In Issue #116 of Singletrack Magazine, David tested and reviewed six sets of carbon mountain bike wheels, all fitted with the same WTB Vigilante/Trail Boss tyre combo
Those of us above a certain age will know that, thanks to the internet, the Yellow Pages is now a shadow of its former self. In 2017 they are mere pamphlets compared to the weighty tomes of yore, and strongmen in leopard print underpants would just look silly ripping them apart on stage. Perhaps in the 21st century, they could replace that feat of strength with getting tubeless tyres off these Roval wheels. I’ve had to do that quite a lot, but it’s my own fault. Kinda.
Coming in under the Specialized umbrella, Roval is the name you’ll see adorning the rims and hubs used on complete Specialized bikes, though the wheels are available separately aftermarket too. The Traverse SL Fattie wheels use hookless carbon fibre rims with a 30mm internal rim width, which is on-trend for current 2.3-2.6in wide tyres. They will technically fit ‘plus’ tyres, but if you’re running 2.8-3.0in wide tyres, you’ll want to check out the Traverse 38 SL Fattie wheels that (you guessed it!) have a more plus-friendly inner width of 38mm. As it stands, these wheels we have here (available in both 27.5in and 29in sizes, but Boost-only) are designed for trail riding, enduro racing, and the hazy space in between.
Roval Traverse SL Fattie Carbon Wheels Feature
- Available in 27.5in and 29in diameters
- Carbon fibre rims w/hookless sidewalls
- 2Bliss Ready design
- Internal rim width: 30mm
- Designed for 2.3in – 2.8in wide tyres
- CNC machined alloy hub shells w/DT Swiss 350 internals
- Boost hub spacing only
- DT Swiss Star Ratchet freehub mechanism 54t engagement
- Shimano & SRAM XD freehub bodies available
- DT Swiss Revolution straight-pull spokes & Pro Lock hexagonal nipples
- Radial/3x lacing front (24h) and 3x lacing rear (28h)
- Actual weight: 1593g (27.5in wheels tested)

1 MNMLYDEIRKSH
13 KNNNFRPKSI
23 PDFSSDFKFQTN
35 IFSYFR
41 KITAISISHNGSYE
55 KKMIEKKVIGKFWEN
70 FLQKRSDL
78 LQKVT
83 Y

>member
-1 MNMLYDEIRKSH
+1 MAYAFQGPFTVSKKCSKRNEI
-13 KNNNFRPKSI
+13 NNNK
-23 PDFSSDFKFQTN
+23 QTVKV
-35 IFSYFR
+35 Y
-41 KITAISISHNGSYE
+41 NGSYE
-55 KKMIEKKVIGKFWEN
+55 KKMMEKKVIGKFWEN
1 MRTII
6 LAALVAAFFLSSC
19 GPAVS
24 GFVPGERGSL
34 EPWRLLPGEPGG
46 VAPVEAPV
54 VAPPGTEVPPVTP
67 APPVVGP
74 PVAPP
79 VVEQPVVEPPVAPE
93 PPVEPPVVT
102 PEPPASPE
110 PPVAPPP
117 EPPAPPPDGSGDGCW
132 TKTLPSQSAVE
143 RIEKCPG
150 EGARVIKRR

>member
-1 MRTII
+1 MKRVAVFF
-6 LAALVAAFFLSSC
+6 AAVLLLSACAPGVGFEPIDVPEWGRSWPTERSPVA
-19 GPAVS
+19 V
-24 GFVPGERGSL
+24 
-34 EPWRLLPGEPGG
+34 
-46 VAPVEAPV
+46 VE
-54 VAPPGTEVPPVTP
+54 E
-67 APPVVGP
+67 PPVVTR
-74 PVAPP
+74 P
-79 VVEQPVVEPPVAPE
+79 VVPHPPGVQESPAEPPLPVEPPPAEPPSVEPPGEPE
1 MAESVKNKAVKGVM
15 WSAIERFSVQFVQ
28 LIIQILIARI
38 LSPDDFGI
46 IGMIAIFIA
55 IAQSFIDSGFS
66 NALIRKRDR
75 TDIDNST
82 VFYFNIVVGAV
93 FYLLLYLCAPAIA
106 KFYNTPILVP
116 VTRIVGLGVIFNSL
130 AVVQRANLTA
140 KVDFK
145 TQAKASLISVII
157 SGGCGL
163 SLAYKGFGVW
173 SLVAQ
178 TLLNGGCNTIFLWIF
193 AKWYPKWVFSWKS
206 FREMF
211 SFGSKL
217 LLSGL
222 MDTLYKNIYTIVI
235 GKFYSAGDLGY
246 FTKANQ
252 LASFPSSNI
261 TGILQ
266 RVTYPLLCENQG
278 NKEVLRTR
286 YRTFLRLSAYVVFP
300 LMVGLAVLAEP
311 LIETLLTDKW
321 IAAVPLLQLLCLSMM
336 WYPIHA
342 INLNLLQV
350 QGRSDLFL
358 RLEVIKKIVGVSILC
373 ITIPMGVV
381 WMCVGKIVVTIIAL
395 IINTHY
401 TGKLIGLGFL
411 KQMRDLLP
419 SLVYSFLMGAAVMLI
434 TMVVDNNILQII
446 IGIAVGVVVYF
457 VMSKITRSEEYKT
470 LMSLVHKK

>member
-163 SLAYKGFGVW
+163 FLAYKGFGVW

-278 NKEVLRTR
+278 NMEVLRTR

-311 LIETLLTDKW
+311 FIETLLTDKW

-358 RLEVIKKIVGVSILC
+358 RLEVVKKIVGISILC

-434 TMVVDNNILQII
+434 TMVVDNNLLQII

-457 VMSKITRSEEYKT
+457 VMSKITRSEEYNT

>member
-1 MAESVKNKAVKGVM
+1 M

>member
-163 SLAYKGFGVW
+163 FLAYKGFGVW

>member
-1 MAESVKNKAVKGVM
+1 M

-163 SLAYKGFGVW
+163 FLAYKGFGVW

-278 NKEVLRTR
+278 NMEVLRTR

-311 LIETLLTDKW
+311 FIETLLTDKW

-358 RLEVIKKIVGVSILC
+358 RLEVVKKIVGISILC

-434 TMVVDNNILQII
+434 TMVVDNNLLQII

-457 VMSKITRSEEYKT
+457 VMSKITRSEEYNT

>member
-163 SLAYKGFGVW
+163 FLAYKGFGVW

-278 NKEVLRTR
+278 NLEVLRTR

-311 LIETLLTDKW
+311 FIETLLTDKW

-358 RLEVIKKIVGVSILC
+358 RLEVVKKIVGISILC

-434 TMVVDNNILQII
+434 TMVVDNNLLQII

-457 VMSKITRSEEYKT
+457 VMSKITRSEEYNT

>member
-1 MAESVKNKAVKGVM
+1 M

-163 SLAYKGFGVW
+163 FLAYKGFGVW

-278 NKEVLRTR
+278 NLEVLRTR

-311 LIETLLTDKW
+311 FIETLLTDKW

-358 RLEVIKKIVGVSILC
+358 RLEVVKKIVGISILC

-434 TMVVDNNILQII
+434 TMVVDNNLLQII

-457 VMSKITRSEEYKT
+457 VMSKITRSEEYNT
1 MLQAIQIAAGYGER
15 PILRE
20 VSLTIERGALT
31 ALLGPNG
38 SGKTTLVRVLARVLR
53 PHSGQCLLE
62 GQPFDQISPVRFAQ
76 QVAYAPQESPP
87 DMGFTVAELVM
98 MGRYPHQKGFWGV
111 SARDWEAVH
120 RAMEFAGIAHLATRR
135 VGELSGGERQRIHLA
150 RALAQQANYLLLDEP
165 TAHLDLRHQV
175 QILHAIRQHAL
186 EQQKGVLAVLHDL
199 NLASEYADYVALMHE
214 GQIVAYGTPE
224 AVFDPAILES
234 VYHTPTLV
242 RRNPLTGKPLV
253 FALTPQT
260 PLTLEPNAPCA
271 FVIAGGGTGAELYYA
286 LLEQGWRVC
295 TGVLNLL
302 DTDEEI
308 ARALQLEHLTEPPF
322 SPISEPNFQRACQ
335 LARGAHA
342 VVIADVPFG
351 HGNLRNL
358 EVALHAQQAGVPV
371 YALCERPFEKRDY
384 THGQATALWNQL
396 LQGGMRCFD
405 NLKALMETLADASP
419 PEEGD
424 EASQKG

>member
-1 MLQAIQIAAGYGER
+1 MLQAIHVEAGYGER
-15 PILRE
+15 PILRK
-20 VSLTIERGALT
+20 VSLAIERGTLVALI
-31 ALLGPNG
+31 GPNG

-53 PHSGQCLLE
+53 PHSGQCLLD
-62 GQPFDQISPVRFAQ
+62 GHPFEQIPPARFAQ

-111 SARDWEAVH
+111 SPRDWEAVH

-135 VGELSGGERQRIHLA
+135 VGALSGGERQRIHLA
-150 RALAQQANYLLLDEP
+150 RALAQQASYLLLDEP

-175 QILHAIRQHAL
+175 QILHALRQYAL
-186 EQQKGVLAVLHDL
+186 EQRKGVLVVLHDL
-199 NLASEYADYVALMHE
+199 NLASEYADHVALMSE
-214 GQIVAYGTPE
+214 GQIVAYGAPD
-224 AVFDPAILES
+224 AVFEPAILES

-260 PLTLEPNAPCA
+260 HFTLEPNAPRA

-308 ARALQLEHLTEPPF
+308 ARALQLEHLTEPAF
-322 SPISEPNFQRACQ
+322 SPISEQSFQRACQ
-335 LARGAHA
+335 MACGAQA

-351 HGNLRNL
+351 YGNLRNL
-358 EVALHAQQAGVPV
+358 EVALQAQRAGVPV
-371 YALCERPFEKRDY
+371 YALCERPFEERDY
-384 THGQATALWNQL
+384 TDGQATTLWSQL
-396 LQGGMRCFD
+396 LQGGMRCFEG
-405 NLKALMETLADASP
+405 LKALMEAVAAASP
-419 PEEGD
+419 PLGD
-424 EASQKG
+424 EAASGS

- RRP: £1320
The wheels arrived looking exactly like other Roval wheels we’ve had in, with tubeless valves installed and heavily branded “2Bliss Ready” rim tape. Great! I thought.
WTB tyres and these rims were a tough combo. They fired tyre levers across the room several times. It’s such a tight fit and the rim bed so slippery, that even after the beads have popped into place with the usual snapping noises, they tend to slip straight back down into the bead well if there’s no air pressure behind them.
Once on, the front tyre did go up immediately, and didn’t trash the rim tape on being let back down. The back, not so much. It sealed once, went down in a hour, then wouldn’t go back up at all. I thought it was a faulty valve until I popped one side off and saw the tyre had chewed the tape. Last time I saw this, it was damaged tape on a somehow non-stick rim, so cursing it I ripped the tape out, took the tyre off, and set about retaping. In so doing, I realised the rim tape was more of a thin rim strip, and not adhesive at all. This should have been my first clue something was up.
Stans tape didn’t stick to the cleaned rim, nor Gorilla tape, nor electrical tape. Finally, some expensive brand name electrical tape did, so I did two wraps of that, put Gorilla tape over it, wrestled the tyre back on, and it sealed. I took the wheels out for a few rides.
Then I found the instructions, complete with a little bag of plastic spoke hole plugs. That’s right, plugs. You see, these wheels are Jazz Tubeless and defy conventional rules. Despite the preinstalled tubeless valves, and the not-tubeless-tape that looks exactly like tubeless tape stuck down to the rim, these wheels don’t arrive fully set up tubeless. It turns out.